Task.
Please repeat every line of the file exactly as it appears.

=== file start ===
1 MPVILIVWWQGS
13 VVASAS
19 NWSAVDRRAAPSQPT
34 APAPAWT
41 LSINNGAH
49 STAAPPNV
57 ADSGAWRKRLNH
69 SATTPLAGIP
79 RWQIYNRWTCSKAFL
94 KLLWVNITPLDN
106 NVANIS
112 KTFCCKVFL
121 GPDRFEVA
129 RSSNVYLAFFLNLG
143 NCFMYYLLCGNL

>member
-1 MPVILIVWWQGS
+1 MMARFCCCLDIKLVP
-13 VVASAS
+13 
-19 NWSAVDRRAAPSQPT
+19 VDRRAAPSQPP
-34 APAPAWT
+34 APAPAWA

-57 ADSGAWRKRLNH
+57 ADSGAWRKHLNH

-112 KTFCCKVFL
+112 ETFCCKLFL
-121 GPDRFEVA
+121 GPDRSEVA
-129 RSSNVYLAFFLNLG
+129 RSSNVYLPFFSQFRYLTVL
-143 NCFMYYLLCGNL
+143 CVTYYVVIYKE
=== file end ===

1 MPVILIVWWQGS
13 VVASAS
19 NWSAVDRRAAPSQPT
34 APAPAWT
41 LSINNGAH
49 STAAPPNV
57 ADSGAWRKRLNH
69 SATTPLAGIP
79 RWQIYNRWTCSKAFL
94 KLLWVNITPLDN
106 NVANIS
112 KTFCCKVFL
121 GPDRFEVA
129 RSSNVYLAFFLNLG
143 NCFMYYLLCGNL

>member
-1 MPVILIVWWQGS
+1 MMARFCCCLDIKLVP
-13 VVASAS
+13 
-19 NWSAVDRRAAPSQPT
+19 VDRRAAPSQPP
-34 APAPAWT
+34 APAPAWA

-57 ADSGAWRKRLNH
+57 ADSGAWRKHLNH

-112 KTFCCKVFL
+112 ETFCCKLFL
-121 GPDRFEVA
+121 GPDRSEVA
-129 RSSNVYLAFFLNLG
+129 RSSNVYLPFFSQFRYLTVL
-143 NCFMYYLLCGNL
+143 CVTYYVVIYKE